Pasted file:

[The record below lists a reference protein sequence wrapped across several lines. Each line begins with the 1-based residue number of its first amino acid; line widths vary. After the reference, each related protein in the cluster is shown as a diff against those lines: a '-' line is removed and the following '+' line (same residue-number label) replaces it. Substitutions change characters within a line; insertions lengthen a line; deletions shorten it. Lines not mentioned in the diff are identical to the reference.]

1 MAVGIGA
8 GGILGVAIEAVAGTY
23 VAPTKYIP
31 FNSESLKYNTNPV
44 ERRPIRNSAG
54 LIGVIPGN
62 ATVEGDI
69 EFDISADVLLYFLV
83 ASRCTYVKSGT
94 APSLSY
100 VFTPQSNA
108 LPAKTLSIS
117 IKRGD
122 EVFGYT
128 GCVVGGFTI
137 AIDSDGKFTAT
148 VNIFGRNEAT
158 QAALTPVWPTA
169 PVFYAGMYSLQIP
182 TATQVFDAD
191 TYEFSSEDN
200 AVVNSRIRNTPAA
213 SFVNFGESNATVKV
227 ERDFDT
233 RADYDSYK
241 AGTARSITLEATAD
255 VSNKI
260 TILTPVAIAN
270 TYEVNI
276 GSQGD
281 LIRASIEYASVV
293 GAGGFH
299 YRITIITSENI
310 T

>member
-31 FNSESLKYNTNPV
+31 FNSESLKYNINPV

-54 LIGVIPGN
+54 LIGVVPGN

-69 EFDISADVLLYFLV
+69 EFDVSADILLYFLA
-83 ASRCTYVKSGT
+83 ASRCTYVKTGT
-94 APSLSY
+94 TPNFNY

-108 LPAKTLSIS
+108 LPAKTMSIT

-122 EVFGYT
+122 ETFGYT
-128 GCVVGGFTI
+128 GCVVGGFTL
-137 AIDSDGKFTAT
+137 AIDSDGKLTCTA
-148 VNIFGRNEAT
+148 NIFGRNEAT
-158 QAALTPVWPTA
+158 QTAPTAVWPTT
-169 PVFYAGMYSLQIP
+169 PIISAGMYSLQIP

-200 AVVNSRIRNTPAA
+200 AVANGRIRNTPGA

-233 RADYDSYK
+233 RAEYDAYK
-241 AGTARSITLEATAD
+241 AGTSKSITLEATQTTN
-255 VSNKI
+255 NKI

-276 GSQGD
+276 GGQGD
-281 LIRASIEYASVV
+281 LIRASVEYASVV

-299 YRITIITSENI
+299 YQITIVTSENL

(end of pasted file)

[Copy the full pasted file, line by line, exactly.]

[The record below lists a reference protein sequence wrapped across several lines. Each line begins with the 1-based residue number of its first amino acid; line widths vary. After the reference, each related protein in the cluster is shown as a diff against those lines: a '-' line is removed and the following '+' line (same residue-number label) replaces it. Substitutions change characters within a line; insertions lengthen a line; deletions shorten it. Lines not mentioned in the diff are identical to the reference.]

1 MAVGIGA
8 GGILGVAIEAVAGTY
23 VAPTKYIP
31 FNSESLKYNTNPV
44 ERRPIRNSAG
54 LIGVIPGN
62 ATVEGDI
69 EFDISADVLLYFLV
83 ASRCTYVKSGT
94 APSLSY
100 VFTPQSNA
108 LPAKTLSIS
117 IKRGD
122 EVFGYT
128 GCVVGGFTI
137 AIDSDGKFTAT
148 VNIFGRNEAT
158 QAALTPVWPTA
169 PVFYAGMYSLQIP
182 TATQVFDAD
191 TYEFSSEDN
200 AVVNSRIRNTPAA
213 SFVNFGESNATVKV
227 ERDFDT
233 RADYDSYK
241 AGTARSITLEATAD
255 VSNKI
260 TILTPVAIAN
270 TYEVNI
276 GSQGD
281 LIRASIEYASVV
293 GAGGFH
299 YRITIITSENI
310 T

>member
-31 FNSESLKYNTNPV
+31 FNSESLKYNINPV

-54 LIGVIPGN
+54 LIGVVPGN

-69 EFDISADVLLYFLV
+69 EFDVSADILLYFLA
-83 ASRCTYVKSGT
+83 ASRCTYVKTGT
-94 APSLSY
+94 TPNFNY

-108 LPAKTLSIS
+108 LPAKTMSIT

-122 EVFGYT
+122 ETFGYT
-128 GCVVGGFTI
+128 GCVVGGFTL
-137 AIDSDGKFTAT
+137 AIDSDGKLTCTA
-148 VNIFGRNEAT
+148 NIFGRNEAT
-158 QAALTPVWPTA
+158 QTAPTAVWPTT
-169 PVFYAGMYSLQIP
+169 PIISAGMYSLQIP

-200 AVVNSRIRNTPAA
+200 AVANGRIRNTPGA

-233 RADYDSYK
+233 RAEYDAYK
-241 AGTARSITLEATAD
+241 AGTSKSITLEATQTTN
-255 VSNKI
+255 NKI

-276 GSQGD
+276 GGQGD
-281 LIRASIEYASVV
+281 LIRASVEYASVV

-299 YRITIITSENI
+299 YQITIVTSENL